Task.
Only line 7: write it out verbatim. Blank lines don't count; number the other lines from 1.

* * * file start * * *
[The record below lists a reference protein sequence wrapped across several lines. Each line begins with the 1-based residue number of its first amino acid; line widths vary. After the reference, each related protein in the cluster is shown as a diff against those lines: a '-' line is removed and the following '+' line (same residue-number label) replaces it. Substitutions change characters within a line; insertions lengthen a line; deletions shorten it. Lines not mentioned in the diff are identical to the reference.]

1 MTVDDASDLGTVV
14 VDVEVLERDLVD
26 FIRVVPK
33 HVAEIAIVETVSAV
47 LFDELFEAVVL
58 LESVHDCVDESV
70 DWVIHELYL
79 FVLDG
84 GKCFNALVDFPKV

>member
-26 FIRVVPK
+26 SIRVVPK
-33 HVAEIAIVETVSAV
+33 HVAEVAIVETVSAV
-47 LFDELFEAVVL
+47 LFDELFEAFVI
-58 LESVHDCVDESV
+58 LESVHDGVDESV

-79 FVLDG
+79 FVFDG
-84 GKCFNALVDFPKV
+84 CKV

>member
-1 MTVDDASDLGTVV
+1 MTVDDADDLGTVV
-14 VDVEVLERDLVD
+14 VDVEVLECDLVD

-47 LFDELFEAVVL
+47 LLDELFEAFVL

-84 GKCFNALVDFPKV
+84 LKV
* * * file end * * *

58 LESVHDCVDESV